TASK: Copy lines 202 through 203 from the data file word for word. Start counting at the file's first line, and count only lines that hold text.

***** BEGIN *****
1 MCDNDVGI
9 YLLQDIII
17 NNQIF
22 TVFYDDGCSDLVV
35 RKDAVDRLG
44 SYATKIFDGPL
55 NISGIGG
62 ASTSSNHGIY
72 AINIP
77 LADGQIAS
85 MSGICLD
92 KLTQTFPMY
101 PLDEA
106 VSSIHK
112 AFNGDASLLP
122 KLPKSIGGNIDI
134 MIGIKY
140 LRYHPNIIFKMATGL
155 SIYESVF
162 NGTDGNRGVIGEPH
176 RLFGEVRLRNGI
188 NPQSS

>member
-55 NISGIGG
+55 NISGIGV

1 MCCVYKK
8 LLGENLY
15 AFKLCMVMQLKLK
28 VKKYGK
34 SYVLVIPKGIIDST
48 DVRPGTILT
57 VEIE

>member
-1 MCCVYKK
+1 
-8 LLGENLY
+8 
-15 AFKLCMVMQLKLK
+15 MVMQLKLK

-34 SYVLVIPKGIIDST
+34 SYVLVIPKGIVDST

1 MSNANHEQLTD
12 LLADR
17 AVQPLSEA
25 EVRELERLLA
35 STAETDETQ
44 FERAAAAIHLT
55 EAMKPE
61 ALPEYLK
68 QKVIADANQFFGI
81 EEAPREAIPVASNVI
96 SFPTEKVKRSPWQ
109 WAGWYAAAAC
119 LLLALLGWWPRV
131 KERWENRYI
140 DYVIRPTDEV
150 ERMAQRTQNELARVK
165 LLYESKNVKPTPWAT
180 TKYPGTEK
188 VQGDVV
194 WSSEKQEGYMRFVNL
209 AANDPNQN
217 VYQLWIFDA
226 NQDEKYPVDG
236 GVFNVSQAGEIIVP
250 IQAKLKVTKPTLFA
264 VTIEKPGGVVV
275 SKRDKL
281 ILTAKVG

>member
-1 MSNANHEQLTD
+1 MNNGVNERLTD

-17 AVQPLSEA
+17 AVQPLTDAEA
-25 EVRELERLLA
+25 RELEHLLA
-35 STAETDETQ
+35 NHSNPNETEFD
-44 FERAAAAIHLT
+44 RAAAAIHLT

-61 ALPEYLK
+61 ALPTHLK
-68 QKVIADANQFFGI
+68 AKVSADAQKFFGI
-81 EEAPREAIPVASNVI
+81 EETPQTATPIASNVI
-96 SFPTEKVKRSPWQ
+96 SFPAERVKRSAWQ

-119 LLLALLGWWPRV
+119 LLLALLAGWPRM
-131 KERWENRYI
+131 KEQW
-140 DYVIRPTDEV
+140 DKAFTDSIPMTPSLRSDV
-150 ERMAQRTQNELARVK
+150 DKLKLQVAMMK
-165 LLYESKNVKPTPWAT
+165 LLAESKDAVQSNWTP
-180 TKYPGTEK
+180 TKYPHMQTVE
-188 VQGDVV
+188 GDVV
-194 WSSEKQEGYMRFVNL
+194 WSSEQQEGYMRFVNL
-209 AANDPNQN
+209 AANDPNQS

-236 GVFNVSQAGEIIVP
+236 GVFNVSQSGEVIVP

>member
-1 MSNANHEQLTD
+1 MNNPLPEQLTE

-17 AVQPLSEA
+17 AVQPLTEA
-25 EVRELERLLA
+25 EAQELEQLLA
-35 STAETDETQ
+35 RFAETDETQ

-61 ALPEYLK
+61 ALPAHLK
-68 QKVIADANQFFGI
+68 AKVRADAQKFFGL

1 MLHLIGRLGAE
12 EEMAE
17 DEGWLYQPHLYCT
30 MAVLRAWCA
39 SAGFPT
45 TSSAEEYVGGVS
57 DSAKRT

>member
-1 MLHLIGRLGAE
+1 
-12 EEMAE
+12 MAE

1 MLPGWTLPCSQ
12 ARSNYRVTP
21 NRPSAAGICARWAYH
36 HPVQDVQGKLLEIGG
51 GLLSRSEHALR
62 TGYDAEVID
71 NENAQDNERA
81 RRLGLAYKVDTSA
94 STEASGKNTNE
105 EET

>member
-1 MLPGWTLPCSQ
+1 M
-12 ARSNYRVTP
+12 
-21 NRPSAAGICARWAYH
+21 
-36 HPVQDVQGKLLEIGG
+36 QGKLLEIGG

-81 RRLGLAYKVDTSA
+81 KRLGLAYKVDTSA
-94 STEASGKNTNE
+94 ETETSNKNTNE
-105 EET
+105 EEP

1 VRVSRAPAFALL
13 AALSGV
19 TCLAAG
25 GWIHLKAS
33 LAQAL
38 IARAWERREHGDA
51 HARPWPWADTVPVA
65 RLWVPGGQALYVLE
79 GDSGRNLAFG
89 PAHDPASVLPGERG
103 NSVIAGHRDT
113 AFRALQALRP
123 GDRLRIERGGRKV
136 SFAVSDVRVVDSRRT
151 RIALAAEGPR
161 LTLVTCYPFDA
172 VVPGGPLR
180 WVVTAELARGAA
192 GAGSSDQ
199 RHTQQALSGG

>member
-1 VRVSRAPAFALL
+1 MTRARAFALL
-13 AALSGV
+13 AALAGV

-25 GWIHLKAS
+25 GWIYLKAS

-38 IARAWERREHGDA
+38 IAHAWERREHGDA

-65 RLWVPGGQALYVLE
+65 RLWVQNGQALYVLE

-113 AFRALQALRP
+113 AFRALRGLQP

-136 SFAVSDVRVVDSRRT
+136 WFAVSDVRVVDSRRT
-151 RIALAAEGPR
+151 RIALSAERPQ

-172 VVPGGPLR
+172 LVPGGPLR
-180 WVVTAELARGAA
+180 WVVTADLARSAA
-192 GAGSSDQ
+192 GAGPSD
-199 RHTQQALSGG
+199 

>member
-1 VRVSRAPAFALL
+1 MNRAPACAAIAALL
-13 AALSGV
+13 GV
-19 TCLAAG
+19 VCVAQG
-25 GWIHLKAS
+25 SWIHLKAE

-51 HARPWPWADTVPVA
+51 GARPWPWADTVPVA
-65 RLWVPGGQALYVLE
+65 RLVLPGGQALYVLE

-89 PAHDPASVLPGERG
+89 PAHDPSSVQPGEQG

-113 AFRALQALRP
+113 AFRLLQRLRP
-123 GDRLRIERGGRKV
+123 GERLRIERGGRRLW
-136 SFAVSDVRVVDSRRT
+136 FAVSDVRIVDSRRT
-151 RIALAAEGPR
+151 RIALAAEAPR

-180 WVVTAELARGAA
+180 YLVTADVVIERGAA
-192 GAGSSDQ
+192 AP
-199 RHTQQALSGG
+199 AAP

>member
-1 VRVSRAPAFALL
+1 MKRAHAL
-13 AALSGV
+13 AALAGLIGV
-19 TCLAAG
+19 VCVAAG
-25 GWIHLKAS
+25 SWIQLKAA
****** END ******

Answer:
-199 RHTQQALSGG
+199 